ARTS TAXED BY RUMORS

Imagine Picasso worrying about the taxes on his sprawling masterpiece, Guernica. (“Oh, hell. I’ll just make it a miniature.”) Imagine Warhol quibbling with the IRS. (“Five hundred for each soup can? But they’re ail alikel”)

Although they’re afraid to say so for the record, Dallas artists and gallery owners are worrying about rumors that tax appraisers have begun assessing taxable values to artists’ works of art.

One sculptor who works in Deep Ellum says she refuses to open her door to anyone for fear it will be the revenuers. “I don’t mind paying tax on my equipment,” she says, “but I consider any work in my studio unfinished, with no taxable value.” If she were taxed on any of her unfinished art. she says, she would go broke.

Gallery owners are worried too. “If we have to pay taxes on the value of a work of art every year,” says one owner, “we can all call it quits. It’s almost too terrible to talk about.”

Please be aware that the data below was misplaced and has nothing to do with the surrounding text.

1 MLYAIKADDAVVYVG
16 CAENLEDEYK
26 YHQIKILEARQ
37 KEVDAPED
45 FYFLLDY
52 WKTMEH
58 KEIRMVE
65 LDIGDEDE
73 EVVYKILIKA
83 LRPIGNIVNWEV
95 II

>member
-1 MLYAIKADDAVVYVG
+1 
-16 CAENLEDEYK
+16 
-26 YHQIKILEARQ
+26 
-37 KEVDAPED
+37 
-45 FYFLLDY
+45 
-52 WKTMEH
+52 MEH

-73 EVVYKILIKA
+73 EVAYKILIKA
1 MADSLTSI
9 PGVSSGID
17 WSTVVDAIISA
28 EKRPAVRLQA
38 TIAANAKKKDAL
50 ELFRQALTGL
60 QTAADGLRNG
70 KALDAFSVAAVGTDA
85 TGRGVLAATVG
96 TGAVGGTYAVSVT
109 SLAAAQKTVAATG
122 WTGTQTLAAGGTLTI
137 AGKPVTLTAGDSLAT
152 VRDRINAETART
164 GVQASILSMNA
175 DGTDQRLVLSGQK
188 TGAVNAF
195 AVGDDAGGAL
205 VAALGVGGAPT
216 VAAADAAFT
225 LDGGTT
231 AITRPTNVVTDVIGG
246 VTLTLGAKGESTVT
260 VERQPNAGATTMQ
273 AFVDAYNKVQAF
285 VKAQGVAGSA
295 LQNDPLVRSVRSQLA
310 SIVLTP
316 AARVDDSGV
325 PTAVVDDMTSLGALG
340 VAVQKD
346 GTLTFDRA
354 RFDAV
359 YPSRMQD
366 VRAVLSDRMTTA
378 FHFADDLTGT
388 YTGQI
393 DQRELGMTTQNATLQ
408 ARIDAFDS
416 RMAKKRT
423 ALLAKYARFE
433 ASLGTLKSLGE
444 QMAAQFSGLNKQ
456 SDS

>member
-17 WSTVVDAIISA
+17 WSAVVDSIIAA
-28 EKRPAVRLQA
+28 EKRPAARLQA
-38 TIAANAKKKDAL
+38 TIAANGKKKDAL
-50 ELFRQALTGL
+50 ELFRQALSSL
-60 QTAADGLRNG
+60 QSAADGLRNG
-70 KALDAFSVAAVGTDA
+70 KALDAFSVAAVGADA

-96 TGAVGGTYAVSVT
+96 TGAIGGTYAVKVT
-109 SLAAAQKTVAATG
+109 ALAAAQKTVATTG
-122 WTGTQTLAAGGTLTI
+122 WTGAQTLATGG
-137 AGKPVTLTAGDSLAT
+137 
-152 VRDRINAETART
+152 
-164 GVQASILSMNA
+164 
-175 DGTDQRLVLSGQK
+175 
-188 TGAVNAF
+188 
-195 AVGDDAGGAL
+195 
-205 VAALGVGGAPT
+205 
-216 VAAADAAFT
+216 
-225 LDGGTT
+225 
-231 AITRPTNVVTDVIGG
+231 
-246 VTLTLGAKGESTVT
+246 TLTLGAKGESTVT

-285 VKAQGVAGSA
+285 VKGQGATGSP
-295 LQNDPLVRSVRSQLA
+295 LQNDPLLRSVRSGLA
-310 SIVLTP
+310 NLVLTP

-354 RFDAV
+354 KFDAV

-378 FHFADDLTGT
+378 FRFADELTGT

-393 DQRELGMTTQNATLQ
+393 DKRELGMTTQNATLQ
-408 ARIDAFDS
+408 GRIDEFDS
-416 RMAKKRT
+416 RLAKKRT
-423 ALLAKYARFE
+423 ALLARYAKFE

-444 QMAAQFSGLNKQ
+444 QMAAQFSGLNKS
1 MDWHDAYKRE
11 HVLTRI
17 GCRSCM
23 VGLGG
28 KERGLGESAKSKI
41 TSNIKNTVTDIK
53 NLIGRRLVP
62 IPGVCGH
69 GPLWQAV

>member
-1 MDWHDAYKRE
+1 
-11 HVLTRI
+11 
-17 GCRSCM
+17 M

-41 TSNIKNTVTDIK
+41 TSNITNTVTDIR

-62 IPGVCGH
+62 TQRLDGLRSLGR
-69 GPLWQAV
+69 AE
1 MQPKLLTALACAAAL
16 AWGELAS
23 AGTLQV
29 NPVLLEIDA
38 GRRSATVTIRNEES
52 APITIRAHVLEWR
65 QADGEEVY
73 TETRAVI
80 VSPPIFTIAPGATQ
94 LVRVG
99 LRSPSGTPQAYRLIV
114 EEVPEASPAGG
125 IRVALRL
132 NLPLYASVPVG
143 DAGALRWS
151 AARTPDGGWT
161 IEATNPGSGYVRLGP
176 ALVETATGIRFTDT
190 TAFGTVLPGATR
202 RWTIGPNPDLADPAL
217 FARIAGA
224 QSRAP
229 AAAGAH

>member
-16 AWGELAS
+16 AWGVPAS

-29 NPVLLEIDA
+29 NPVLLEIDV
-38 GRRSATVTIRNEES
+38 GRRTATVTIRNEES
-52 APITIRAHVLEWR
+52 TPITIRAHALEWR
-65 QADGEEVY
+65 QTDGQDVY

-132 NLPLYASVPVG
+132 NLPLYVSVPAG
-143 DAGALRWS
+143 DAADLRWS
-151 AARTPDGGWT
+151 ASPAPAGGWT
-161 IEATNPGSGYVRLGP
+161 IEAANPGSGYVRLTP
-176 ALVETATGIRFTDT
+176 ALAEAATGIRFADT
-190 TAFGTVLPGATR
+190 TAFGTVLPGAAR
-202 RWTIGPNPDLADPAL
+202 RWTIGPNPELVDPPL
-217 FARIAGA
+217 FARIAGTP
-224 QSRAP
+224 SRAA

Ken Vieux, director of appraisals for the Dallas Central Appraisal District, swears that tax collectors aren’t out to get the city’s artists, though he admits that “We’re seeing more of an artist community than we’ve ever seen in the past,” And if it’s visible, it’s taxable. Vieux says equipment and materials are appraised for taxation, as well as art that is offered for sale, but never incomplete works of art.

“There is not an attempt,” says Vieux, “to generate more revenue from artists. I suspect the amount [of tax money] we could get [from artists] would be so small that it wouldn’t be viable to do that.” And even then, he says, the appraisers wouldn’t pick out one group to terrorize. Tax people, it seems, take pride in terrorizing evervone.

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